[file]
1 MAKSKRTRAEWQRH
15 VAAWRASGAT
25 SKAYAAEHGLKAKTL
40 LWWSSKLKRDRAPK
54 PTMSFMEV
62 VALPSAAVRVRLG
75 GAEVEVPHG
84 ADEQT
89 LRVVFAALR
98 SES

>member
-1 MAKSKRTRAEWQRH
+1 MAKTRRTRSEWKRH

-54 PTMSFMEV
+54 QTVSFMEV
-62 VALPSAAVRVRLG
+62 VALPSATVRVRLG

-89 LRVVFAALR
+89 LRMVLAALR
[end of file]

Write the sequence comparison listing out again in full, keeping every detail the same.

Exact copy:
1 MAKSKRTRAEWQRH
15 VAAWRASGAT
25 SKAYAAEHGLKAKTL
40 LWWSSKLKRDRAPK
54 PTMSFMEV
62 VALPSAAVRVRLG
75 GAEVEVPHG
84 ADEQT
89 LRVVFAALR
98 SES

>member
-1 MAKSKRTRAEWQRH
+1 MAKTRRTRSEWKRH

-54 PTMSFMEV
+54 QTVSFMEV
-62 VALPSAAVRVRLG
+62 VALPSATVRVRLG

-89 LRVVFAALR
+89 LRMVLAALR